Photo has been used for illustrative purposes.
Researchers around the world started work on a coronavirus vaccine on Jan. 11, the moment their Chinese counterparts published the microbe’s genetic code.
William Bryan, science and technology advisor to the Department of Homeland Security secretary, told reporters at the White House that government scientists had found ultraviolet rays had a potent impact on the pathogen, offering hope that its spread may ease over the summer.
A year into the pandemic, infection rates are falling. Hospitals are quieter; morgues are emptier. Emboldened by vaccines, we’re dropping our masks and stepping closer. Slowly we’re reopening indoor dining, theaters, museums and schools.
If there is one top nation which is seeing no marked improvement in tamping down coronavirus cases, it is the United States. However, the Americans are determined to see the trend reversed. In this connection, President Joe Biden on Thursday announced new measures to stop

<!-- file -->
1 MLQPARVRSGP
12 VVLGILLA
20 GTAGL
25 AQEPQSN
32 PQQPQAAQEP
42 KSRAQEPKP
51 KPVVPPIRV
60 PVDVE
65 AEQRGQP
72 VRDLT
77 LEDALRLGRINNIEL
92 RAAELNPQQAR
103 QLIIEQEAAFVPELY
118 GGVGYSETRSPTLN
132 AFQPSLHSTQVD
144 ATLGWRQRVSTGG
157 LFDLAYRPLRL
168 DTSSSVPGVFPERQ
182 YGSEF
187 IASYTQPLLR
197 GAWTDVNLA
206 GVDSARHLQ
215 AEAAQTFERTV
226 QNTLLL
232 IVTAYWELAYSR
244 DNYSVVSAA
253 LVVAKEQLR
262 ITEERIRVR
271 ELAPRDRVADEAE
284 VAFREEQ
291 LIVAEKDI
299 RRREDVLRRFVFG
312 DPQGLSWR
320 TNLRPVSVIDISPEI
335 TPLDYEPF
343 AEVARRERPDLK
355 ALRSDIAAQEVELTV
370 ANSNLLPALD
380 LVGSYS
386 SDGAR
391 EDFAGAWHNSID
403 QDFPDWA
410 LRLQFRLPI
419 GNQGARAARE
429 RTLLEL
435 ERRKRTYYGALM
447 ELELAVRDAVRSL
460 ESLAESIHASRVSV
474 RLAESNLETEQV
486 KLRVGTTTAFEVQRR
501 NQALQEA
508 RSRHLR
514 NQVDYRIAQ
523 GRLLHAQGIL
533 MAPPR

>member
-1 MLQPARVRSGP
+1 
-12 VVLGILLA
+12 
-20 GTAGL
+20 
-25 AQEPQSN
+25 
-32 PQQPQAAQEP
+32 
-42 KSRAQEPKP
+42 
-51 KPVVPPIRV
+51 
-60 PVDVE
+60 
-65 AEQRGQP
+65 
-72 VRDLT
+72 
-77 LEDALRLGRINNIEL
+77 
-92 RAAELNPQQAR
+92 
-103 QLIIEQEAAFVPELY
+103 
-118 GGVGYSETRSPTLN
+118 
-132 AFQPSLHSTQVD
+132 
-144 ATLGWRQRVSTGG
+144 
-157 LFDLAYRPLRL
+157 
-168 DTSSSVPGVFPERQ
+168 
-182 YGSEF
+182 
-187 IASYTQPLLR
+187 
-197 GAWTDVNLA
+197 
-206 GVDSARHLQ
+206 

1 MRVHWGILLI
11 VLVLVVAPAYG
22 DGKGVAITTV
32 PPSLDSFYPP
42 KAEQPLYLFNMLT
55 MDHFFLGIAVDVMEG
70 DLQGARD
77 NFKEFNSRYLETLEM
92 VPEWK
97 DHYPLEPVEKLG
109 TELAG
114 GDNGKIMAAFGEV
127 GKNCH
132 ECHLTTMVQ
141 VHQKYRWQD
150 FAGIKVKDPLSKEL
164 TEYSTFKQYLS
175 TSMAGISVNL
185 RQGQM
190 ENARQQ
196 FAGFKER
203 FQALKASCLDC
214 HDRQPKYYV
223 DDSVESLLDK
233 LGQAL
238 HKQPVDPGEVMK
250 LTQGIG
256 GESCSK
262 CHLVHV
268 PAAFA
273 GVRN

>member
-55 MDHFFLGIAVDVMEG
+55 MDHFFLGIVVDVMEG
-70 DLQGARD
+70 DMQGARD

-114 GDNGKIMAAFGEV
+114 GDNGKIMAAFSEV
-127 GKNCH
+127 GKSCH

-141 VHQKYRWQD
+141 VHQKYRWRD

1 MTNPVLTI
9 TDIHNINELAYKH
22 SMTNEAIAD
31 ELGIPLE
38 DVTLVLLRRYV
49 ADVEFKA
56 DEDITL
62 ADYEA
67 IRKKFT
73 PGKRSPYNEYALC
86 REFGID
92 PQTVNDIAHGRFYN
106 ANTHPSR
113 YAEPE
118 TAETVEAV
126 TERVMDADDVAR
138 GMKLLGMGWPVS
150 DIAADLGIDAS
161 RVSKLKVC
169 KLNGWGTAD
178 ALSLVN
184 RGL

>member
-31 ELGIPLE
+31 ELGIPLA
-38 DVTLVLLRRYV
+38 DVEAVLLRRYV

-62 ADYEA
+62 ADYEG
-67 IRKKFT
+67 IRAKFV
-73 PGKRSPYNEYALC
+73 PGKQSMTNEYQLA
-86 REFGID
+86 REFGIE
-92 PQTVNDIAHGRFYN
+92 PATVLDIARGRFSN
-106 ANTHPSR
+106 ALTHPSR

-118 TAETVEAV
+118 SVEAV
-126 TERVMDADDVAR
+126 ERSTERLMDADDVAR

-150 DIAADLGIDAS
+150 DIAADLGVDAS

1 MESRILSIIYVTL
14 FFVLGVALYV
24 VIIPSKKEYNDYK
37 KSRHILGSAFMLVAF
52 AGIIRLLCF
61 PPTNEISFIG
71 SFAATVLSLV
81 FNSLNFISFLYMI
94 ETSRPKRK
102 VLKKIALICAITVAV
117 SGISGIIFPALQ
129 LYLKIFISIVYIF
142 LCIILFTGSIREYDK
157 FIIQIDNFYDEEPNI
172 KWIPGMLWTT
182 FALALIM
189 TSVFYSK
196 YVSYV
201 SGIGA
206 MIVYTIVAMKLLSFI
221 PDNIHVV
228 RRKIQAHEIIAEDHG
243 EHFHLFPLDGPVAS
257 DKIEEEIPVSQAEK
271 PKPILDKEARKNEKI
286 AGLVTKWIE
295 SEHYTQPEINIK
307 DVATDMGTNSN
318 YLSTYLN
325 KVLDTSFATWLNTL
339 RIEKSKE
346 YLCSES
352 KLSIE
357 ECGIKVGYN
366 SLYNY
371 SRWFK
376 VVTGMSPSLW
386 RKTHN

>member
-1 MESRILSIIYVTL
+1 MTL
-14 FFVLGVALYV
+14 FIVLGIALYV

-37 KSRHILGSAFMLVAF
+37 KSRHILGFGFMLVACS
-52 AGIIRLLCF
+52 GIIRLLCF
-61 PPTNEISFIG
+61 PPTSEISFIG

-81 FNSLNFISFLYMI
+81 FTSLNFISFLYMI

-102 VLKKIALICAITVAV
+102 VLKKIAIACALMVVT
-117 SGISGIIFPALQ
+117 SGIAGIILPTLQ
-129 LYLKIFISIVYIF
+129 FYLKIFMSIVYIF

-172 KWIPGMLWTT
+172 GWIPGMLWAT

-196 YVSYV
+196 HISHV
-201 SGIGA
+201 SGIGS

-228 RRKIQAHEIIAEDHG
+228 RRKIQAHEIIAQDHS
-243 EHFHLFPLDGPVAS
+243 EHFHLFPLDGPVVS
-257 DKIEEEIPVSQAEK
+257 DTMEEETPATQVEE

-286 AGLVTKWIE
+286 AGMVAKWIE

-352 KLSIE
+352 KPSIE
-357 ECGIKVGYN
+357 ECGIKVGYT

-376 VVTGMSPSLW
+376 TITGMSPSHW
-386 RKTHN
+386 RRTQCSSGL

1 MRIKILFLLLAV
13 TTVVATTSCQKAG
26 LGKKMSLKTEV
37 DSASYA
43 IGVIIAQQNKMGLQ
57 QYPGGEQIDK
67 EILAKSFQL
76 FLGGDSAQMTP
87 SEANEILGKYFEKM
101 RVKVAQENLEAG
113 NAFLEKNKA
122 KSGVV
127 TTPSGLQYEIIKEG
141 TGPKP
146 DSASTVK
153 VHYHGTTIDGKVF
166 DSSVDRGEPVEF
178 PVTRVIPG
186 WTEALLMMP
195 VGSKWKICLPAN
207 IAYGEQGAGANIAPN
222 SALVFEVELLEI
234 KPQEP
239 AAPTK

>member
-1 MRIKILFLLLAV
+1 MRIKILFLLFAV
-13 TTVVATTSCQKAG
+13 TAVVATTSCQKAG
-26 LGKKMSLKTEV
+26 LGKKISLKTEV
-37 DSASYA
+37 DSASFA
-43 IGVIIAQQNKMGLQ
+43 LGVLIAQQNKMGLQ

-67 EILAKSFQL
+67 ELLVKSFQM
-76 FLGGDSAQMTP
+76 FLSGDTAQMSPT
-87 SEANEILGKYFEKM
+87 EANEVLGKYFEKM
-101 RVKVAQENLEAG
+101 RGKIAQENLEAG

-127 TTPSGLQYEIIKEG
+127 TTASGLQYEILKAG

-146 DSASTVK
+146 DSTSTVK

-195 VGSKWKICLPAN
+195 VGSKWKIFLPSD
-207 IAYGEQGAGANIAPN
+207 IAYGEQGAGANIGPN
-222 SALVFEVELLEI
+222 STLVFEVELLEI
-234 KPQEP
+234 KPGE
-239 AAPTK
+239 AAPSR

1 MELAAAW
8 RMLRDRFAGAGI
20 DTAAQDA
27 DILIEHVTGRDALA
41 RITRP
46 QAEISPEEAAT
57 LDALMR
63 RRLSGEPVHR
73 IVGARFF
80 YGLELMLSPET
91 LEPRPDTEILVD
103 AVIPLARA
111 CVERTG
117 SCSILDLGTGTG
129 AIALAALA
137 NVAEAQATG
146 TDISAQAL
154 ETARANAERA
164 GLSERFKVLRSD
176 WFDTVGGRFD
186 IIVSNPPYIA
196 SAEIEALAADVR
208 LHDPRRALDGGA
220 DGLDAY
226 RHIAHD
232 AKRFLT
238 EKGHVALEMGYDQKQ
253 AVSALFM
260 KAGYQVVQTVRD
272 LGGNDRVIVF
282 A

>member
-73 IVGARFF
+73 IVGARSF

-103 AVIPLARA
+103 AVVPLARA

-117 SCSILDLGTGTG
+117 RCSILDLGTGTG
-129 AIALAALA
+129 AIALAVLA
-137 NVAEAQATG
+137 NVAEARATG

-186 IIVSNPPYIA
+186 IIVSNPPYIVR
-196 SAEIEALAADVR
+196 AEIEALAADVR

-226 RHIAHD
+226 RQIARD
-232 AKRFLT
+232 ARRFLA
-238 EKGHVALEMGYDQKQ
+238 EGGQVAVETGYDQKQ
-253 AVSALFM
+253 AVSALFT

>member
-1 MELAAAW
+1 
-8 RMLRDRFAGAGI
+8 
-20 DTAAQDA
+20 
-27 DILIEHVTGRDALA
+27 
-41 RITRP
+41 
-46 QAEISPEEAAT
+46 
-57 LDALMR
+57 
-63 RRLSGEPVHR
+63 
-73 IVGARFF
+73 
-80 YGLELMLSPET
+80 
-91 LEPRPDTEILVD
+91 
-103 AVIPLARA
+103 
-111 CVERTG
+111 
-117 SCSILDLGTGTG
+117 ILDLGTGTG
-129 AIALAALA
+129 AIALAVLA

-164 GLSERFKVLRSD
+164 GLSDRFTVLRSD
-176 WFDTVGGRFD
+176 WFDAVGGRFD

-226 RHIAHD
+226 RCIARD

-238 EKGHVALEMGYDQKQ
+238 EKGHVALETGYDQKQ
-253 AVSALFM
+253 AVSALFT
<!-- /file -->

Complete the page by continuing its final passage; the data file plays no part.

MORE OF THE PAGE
Salimullah, a Rohingya refugee, has been living in the Indian capital of New Delhi since 2013 when he fled violence in Myanmar. Stateless, and now homeless after a fire razed his camp, the 35-year-old lives in a tent with as many as 10 other people at a time. Before the pandemic,
Of all the untoward incidents that might have been anticipated at the Tokyo Olympics, a sequence straight out of the Cold War playbook would have been very far down the list. Yet that is the essence of what has happened. A Belarusian sprinter – 24-year-old Krystsina
As President Joe Biden moves toward another legislative victory — namely, the $550 billion infrastructure bill — it’s worth asking what its success says about American politics. Mostly it’s good news, whether or not you agree with the policies of the Biden administration.